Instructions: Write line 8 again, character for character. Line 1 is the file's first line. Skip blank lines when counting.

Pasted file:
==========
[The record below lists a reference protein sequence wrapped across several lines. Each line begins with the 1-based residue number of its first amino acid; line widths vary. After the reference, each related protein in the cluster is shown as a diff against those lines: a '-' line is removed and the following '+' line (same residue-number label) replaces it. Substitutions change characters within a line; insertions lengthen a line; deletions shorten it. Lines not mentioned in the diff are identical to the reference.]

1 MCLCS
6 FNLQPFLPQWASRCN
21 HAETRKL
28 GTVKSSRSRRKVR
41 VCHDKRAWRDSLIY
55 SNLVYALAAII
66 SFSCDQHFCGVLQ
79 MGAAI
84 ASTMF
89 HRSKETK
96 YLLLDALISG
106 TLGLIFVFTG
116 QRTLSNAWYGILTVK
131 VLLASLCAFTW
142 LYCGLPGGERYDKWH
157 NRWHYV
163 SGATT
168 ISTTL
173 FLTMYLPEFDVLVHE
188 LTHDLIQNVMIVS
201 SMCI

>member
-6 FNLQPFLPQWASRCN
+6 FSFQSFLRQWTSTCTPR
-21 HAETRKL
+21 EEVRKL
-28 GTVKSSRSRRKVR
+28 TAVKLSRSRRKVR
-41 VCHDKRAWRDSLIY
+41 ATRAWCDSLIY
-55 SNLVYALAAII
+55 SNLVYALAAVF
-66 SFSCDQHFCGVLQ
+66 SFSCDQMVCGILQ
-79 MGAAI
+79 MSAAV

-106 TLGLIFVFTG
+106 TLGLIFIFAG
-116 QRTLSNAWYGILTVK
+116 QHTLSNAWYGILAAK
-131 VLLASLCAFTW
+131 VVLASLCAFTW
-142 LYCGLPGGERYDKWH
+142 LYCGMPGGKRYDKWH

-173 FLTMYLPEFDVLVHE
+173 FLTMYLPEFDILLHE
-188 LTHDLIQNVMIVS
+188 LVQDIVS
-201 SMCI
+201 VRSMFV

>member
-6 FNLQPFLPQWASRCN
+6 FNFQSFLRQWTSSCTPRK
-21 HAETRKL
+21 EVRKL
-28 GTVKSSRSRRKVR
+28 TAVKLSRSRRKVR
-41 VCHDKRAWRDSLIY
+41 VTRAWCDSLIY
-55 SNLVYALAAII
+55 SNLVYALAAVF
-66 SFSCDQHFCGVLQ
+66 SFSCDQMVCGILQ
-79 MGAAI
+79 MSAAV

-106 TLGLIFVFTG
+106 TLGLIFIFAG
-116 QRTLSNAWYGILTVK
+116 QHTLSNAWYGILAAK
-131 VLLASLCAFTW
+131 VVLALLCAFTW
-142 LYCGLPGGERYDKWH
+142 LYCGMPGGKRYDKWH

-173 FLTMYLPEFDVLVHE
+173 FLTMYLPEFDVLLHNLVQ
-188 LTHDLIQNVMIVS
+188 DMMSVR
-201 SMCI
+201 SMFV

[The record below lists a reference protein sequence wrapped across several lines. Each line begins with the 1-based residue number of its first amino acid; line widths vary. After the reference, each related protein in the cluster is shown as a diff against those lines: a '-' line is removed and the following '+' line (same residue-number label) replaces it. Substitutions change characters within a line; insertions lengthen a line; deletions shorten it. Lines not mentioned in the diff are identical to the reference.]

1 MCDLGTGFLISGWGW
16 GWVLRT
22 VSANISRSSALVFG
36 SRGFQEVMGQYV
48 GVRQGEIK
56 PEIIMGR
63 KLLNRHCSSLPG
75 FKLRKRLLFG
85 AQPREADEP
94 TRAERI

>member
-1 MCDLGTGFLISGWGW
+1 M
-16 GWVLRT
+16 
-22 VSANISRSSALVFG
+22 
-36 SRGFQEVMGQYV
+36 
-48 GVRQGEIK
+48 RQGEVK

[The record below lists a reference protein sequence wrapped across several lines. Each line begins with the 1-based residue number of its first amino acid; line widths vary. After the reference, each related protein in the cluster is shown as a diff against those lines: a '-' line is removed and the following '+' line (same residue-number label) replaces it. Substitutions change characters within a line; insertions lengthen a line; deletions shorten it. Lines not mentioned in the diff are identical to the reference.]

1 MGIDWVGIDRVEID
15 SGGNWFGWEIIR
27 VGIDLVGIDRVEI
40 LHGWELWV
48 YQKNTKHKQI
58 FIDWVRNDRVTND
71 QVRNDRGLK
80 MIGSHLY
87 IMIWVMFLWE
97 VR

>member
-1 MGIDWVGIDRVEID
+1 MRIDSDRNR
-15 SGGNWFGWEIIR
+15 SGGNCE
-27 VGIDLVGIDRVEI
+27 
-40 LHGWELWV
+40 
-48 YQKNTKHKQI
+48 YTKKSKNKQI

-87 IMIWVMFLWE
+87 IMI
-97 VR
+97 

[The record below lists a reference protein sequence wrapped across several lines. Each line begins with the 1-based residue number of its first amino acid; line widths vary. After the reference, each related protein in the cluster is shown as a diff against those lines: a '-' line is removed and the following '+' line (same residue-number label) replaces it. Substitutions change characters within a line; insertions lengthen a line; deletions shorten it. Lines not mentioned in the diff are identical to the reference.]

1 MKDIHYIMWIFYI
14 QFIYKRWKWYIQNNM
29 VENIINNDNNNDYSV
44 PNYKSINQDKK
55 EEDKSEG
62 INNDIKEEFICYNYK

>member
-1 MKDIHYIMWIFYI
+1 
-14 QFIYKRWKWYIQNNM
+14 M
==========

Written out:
66 SFSCDQHFCGVLQ